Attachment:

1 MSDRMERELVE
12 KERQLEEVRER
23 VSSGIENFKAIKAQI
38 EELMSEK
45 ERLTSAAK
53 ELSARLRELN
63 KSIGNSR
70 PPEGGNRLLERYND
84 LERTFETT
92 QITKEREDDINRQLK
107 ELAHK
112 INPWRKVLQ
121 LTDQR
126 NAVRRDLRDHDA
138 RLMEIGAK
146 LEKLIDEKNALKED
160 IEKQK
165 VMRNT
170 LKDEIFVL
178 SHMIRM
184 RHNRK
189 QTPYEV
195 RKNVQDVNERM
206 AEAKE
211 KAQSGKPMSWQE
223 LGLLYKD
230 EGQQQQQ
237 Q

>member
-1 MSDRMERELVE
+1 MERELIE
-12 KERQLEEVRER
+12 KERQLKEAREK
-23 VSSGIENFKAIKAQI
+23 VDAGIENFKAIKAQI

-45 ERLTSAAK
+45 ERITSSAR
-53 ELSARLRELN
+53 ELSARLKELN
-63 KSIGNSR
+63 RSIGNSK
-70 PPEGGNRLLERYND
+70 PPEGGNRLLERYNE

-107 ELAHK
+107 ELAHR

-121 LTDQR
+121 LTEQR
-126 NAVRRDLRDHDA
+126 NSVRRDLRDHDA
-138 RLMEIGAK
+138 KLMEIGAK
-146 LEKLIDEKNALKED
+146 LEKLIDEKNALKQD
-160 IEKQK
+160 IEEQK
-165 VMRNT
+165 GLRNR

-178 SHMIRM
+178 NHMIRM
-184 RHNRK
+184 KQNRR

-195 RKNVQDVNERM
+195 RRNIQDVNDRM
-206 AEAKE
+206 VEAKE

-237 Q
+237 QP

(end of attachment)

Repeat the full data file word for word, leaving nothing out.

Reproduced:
1 MSDRMERELVE
12 KERQLEEVRER
23 VSSGIENFKAIKAQI
38 EELMSEK
45 ERLTSAAK
53 ELSARLRELN
63 KSIGNSR
70 PPEGGNRLLERYND
84 LERTFETT
92 QITKEREDDINRQLK
107 ELAHK
112 INPWRKVLQ
121 LTDQR
126 NAVRRDLRDHDA
138 RLMEIGAK
146 LEKLIDEKNALKED
160 IEKQK
165 VMRNT
170 LKDEIFVL
178 SHMIRM
184 RHNRK
189 QTPYEV
195 RKNVQDVNERM
206 AEAKE
211 KAQSGKPMSWQE
223 LGLLYKD
230 EGQQQQQ
237 Q

>member
-1 MSDRMERELVE
+1 MERELIE
-12 KERQLEEVRER
+12 KERQLKEAREK
-23 VSSGIENFKAIKAQI
+23 VDAGIENFKAIKAQI

-45 ERLTSAAK
+45 ERITSSAR
-53 ELSARLRELN
+53 ELSARLKELN
-63 KSIGNSR
+63 RSIGNSK
-70 PPEGGNRLLERYND
+70 PPEGGNRLLERYNE

-107 ELAHK
+107 ELAHR

-121 LTDQR
+121 LTEQR
-126 NAVRRDLRDHDA
+126 NSVRRDLRDHDA
-138 RLMEIGAK
+138 KLMEIGAK
-146 LEKLIDEKNALKED
+146 LEKLIDEKNALKQD
-160 IEKQK
+160 IEEQK
-165 VMRNT
+165 GLRNR

-178 SHMIRM
+178 NHMIRM
-184 RHNRK
+184 KQNRR

-195 RKNVQDVNERM
+195 RRNIQDVNDRM
-206 AEAKE
+206 VEAKE

-237 Q
+237 QP